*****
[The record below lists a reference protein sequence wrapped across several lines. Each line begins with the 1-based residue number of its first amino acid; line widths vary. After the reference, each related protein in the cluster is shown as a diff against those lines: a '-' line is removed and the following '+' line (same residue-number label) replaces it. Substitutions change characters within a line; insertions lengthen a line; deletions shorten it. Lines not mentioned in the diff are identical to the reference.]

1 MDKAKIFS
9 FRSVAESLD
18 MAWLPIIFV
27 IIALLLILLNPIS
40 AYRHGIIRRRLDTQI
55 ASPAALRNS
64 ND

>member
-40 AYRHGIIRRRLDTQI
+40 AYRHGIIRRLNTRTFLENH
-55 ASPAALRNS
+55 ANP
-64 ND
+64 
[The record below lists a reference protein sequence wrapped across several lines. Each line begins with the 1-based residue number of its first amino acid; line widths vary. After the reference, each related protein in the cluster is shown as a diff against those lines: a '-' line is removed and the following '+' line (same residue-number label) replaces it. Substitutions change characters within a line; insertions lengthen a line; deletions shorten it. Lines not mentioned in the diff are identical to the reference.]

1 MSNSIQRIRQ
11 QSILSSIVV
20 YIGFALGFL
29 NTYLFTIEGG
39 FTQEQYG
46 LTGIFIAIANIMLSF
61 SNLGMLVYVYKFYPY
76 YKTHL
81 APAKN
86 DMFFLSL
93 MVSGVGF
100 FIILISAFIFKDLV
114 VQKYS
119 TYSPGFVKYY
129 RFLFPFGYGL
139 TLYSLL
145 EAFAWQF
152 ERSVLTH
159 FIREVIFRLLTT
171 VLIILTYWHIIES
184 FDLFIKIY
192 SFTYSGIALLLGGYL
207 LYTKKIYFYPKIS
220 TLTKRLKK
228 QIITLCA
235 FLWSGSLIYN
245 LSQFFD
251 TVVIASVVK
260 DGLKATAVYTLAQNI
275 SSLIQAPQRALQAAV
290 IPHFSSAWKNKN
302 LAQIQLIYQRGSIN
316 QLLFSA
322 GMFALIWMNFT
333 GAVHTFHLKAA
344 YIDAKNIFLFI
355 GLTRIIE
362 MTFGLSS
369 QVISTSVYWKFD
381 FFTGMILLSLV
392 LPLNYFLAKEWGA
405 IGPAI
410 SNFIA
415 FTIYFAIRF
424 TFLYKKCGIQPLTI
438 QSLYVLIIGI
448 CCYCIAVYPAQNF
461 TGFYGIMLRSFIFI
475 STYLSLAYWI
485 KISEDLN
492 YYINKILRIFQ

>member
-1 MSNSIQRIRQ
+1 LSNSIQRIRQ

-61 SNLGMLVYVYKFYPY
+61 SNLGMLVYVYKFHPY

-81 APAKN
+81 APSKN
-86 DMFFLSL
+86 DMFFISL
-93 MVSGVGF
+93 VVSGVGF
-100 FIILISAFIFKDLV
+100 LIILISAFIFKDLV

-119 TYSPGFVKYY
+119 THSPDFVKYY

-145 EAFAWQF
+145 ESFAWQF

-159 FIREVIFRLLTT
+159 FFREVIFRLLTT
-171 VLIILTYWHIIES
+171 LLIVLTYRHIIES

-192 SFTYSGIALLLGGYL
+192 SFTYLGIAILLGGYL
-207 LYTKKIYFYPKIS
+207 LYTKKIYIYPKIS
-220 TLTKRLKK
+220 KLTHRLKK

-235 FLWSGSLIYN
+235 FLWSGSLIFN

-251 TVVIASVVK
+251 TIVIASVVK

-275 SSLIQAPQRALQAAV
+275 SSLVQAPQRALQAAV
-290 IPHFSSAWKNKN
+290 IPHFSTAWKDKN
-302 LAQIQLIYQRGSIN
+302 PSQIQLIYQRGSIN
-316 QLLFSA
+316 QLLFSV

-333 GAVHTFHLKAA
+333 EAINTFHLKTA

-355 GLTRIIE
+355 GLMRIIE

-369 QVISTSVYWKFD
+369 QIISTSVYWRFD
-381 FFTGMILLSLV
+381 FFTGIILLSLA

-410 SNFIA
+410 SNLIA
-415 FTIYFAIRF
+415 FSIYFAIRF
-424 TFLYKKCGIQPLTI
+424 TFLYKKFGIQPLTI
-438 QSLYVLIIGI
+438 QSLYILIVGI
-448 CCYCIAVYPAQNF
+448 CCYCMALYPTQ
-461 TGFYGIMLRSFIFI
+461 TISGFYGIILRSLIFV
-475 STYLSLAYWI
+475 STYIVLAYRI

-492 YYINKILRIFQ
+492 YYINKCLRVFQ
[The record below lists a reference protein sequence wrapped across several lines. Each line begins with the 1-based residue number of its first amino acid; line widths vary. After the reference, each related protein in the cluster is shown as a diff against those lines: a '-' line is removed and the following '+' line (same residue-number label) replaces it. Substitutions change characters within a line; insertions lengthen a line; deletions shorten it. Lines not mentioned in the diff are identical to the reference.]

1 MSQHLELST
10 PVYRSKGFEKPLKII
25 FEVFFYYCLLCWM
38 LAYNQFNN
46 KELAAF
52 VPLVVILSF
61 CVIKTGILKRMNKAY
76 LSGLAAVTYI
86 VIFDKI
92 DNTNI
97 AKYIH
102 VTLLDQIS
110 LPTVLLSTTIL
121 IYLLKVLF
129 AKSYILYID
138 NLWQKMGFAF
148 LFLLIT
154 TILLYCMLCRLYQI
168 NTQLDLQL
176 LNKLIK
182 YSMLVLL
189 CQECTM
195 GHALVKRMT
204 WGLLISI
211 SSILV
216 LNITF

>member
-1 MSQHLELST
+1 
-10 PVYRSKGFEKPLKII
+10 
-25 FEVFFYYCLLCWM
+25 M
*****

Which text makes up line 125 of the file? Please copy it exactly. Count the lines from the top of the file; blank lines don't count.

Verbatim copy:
-461 TGFYGIMLRSFIFI